University of Colorado at Boulder alumna Jane Butcher, who with her late husband Charlie Butcher has played a key role in supporting CU-Boulder's rapidly expanding biotechnology research efforts, has pledged $1 million toward the Jennie Smoly Caruthers Biotechnology Building being built on the university's East Campus.
Jane Butcher's gift will honor Charlie Butcher, who passed away in 2004 and was a successful businessman with a passion for science, social responsibility and innovation. Charlie Butcher's links to CU-Boulder affiliated scientific startup companies spanned more than 30 years, and he played lead roles as a funder and adviser to firms such as Clonetics and NeXagen. Charlie and Jane Butcher also founded the university's biennial Butcher Symposia of Genomics and Biotechnology.
This gift commitment is the latest in nearly $4 million in total gifts the Butchers have made on behalf of CU-Boulder biotechnology. "I would love this to become an internationally recognized center for biotech. I think you have the perfect ingredients," said Butcher, who received her bachelor's degree in 1966 in international affairs from CU-Boulder. "Charlie was a big thinker, and he thought CU was the place this should all happen."
In collaboration with Butcher's gift, biotech industry pioneer Larry Gold -- a biology professor at CU-Boulder since 1970 and current CEO of the biotech firm SomaLogic -- is directing a previously undesignated gift toward the biotechnology building in honor of Charlie Butcher. In recognition of the gifts, the building's auditorium and adjacent foyer will be named in honor of Jane and Charlie Butcher.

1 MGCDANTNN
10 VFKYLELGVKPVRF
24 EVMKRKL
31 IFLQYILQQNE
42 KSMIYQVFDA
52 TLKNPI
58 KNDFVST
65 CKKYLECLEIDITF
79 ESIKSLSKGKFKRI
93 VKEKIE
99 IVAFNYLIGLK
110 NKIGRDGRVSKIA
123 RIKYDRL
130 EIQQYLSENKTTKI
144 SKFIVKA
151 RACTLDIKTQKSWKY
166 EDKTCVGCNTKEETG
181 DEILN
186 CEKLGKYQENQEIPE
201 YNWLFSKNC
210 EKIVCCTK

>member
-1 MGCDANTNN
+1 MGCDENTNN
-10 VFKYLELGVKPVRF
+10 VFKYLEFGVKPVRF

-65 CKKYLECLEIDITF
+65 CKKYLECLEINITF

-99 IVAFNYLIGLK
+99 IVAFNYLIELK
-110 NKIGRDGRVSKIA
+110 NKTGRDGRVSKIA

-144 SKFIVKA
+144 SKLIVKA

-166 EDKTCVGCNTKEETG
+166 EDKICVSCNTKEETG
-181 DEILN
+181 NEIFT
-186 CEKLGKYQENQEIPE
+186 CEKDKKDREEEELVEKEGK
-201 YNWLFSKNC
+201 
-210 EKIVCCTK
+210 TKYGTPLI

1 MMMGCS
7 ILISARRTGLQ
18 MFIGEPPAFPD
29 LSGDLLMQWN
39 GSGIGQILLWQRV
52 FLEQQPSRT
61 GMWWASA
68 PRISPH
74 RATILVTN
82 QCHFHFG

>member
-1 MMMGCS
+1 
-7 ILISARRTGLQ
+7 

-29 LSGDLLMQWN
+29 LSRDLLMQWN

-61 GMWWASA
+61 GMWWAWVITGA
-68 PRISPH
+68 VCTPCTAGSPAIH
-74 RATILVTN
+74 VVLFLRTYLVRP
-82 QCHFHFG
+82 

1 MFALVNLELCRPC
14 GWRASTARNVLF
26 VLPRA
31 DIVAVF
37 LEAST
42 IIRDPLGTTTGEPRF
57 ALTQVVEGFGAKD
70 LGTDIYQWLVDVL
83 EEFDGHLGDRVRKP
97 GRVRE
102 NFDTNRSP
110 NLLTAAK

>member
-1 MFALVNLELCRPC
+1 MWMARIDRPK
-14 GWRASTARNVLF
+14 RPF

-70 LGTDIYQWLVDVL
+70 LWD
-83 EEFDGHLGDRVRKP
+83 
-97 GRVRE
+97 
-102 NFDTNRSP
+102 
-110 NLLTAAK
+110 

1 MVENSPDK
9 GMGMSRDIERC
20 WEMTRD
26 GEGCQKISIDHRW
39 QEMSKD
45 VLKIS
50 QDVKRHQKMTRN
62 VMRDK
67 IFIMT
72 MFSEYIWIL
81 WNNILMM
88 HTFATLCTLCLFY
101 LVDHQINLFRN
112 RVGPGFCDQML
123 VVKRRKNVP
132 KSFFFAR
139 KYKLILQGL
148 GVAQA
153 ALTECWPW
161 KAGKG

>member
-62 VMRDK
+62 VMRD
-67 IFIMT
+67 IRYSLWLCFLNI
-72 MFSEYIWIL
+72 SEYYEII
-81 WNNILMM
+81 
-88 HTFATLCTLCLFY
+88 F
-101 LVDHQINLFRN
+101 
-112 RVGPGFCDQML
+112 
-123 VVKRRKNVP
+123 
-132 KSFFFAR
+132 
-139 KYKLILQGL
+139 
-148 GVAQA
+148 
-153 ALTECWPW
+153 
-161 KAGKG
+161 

Gold, who met the Butchers in the early 1970s and became a lifelong friend of the couple, said Charlie Butcher had considered pursuing a doctorate in biology. Although Butcher did not enroll formally in a degree program, his passion led to volunteer work in the 1970s in the labs of CU-Boulder's Gold and David Hirsh -- work that led to pioneering discoveries.
"He did the work of someone who would have had a Ph.D. -- he just loved learning," Gold said. "He was one of the world's great listeners. He had no need to remind you of the things he had done, but he did a lot of things."
Jane and Charlie Butcher also have been core supporters of the Conference on World Affairs, the annual CU-Boulder forum that takes place in April.
The first phase of the 257,000-square-foot Jennie Smoly Caruthers Biotechnology Building is slated for completion in late 2011 and will house the university's Colorado Initiative in Molecular Biotechnology, or CIMB, as well as the chemical and biological engineering department and the biochemistry division of the chemistry and biochemistry department.
The building has been instrumental in helping CU-Boulder recruit a "dream team" of scientists and engineers led by CU-Boulder Distinguished Professor Thomas Cech, a 1989 Nobel laureate in chemistry and former president of the Howard Hughes Medical Institute, as well as chief scientific officer and CU-Boulder Professor Leslie Leinwand, also a founding scientist of several successful biotech companies.
With the new gift, more than $30 million in private support has now been raised for the building, including an initial naming gift from CU-Boulder Distinguished Professor Marvin Caruthers. The balance of the funding for Phase I, budgeted at $146 million, is expected from additional private funding, as well as grants and sponsored research support.